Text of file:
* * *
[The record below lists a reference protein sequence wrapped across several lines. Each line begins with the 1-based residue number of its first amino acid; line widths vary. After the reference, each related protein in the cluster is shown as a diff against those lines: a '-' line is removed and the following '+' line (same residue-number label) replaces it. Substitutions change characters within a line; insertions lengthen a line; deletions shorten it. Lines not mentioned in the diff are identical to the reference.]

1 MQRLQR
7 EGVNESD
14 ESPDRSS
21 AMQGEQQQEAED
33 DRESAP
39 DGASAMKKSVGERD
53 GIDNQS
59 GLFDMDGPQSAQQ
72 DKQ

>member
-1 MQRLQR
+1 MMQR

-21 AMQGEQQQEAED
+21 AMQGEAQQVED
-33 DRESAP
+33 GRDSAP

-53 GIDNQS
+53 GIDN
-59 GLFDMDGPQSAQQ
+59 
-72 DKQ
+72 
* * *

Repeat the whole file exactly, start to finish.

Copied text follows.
[The record below lists a reference protein sequence wrapped across several lines. Each line begins with the 1-based residue number of its first amino acid; line widths vary. After the reference, each related protein in the cluster is shown as a diff against those lines: a '-' line is removed and the following '+' line (same residue-number label) replaces it. Substitutions change characters within a line; insertions lengthen a line; deletions shorten it. Lines not mentioned in the diff are identical to the reference.]

1 MQRLQR
7 EGVNESD
14 ESPDRSS
21 AMQGEQQQEAED
33 DRESAP
39 DGASAMKKSVGERD
53 GIDNQS
59 GLFDMDGPQSAQQ
72 DKQ

>member
-1 MQRLQR
+1 MMQR

-21 AMQGEQQQEAED
+21 AMQGEAQQVED
-33 DRESAP
+33 GRDSAP

-53 GIDNQS
+53 GIDN
-59 GLFDMDGPQSAQQ
+59 
-72 DKQ
+72 